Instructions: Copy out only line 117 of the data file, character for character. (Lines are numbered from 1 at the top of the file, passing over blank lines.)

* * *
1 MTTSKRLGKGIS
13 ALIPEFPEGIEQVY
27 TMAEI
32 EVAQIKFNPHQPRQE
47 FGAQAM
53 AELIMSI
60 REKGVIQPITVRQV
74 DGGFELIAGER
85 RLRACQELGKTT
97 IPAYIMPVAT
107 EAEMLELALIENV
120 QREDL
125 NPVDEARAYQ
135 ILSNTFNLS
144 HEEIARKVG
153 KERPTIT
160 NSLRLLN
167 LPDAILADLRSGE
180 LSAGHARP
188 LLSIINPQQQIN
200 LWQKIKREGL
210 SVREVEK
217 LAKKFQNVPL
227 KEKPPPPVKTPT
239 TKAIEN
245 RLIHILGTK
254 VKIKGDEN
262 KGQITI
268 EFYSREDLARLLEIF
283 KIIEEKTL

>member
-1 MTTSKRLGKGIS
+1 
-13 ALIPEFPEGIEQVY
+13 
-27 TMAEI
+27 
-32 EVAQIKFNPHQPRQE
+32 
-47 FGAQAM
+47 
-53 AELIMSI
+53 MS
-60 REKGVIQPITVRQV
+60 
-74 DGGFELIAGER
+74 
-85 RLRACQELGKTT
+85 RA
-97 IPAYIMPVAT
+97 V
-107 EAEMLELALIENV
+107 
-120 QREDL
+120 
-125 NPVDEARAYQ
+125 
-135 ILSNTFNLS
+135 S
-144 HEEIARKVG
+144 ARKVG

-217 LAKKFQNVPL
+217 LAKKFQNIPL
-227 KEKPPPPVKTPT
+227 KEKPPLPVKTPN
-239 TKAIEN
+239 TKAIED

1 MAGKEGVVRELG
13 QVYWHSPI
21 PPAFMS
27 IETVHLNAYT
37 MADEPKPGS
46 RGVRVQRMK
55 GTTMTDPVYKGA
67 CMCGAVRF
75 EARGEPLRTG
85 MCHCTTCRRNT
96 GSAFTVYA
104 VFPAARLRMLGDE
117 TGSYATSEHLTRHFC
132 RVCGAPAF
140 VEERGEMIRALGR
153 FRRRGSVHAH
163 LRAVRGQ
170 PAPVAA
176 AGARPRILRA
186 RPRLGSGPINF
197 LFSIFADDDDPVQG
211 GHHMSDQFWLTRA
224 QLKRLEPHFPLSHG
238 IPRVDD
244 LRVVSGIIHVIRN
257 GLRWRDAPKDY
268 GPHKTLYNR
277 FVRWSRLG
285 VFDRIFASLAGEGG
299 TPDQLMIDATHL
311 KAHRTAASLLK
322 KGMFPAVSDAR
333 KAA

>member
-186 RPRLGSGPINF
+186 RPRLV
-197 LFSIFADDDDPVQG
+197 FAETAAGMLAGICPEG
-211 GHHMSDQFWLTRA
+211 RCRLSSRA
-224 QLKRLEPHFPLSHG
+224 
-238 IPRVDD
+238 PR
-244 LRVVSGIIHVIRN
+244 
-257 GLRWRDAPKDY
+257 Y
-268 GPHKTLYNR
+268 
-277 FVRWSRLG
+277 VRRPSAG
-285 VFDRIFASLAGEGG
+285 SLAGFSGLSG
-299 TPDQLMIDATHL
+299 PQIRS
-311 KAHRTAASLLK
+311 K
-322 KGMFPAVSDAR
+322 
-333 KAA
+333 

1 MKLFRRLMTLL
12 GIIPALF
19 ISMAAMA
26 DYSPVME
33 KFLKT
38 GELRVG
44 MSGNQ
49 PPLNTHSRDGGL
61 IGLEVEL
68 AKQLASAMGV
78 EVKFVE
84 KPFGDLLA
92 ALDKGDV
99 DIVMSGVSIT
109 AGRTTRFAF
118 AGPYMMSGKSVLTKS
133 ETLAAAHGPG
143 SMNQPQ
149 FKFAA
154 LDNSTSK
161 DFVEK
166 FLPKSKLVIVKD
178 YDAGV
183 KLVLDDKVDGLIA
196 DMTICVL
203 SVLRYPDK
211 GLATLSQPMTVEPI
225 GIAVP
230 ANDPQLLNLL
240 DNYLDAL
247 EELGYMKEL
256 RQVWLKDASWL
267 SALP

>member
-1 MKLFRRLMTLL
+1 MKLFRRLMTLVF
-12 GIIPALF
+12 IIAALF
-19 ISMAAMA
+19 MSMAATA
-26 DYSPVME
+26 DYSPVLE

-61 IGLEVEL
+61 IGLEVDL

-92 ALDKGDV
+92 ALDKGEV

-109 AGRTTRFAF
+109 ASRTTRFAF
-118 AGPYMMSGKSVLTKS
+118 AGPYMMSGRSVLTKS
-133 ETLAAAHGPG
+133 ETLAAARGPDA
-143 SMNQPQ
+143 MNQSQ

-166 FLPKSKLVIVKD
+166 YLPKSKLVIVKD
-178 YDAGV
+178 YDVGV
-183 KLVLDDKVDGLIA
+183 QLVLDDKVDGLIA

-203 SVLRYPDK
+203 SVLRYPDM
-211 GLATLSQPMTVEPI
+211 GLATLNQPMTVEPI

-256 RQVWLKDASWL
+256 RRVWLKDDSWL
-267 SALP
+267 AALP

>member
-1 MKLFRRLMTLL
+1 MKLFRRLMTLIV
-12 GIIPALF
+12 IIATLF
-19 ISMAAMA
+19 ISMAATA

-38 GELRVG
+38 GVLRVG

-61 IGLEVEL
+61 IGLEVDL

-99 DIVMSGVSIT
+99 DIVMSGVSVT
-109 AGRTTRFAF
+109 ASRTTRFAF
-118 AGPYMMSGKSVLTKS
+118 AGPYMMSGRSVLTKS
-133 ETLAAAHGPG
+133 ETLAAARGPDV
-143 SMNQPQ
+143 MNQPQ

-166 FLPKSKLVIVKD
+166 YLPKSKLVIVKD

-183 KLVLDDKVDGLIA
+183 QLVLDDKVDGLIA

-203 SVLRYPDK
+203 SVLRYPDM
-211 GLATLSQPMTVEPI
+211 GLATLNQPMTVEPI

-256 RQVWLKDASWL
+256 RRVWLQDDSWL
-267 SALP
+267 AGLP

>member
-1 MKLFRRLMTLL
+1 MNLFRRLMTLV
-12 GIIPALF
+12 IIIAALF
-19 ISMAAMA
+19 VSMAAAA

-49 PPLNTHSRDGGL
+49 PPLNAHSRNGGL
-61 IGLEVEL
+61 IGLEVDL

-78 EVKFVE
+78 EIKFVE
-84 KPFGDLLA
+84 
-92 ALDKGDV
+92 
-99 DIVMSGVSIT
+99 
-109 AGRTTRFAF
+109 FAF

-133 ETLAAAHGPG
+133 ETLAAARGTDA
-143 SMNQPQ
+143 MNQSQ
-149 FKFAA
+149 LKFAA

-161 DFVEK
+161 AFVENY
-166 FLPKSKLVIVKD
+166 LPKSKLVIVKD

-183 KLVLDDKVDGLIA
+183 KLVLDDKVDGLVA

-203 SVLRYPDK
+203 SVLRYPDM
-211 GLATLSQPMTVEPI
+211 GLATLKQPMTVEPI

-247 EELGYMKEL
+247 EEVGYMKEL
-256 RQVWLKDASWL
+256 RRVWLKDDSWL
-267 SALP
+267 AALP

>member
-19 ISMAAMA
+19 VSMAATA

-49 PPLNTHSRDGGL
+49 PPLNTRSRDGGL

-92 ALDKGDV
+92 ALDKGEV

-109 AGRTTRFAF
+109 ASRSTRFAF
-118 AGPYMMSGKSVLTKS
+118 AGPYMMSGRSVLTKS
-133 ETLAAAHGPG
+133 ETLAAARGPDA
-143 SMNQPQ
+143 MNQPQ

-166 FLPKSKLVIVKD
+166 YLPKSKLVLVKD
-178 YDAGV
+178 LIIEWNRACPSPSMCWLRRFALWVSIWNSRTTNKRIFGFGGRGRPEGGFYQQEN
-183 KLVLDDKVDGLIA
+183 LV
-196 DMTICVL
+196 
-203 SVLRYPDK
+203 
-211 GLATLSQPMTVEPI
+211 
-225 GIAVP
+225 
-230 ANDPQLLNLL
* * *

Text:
+268 